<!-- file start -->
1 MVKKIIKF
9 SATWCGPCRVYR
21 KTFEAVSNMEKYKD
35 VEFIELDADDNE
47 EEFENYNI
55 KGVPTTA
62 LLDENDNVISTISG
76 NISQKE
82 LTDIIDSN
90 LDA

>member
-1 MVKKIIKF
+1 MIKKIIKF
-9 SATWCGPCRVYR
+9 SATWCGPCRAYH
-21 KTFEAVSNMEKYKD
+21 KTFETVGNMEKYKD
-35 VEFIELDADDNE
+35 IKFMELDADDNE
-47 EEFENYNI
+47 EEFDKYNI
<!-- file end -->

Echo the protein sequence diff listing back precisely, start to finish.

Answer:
1 MVKKIIKF
9 SATWCGPCRVYR
21 KTFEAVSNMEKYKD
35 VEFIELDADDNE
47 EEFENYNI
55 KGVPTTA
62 LLDENDNVISTISG
76 NISQKE
82 LTDIIDSN
90 LDA

>member
-1 MVKKIIKF
+1 MIKKIIKF
-9 SATWCGPCRVYR
+9 SATWCGPCRAYH
-21 KTFEAVSNMEKYKD
+21 KTFETVGNMEKYKD
-35 VEFIELDADDNE
+35 IKFMELDADDNE
-47 EEFENYNI
+47 EEFDKYNI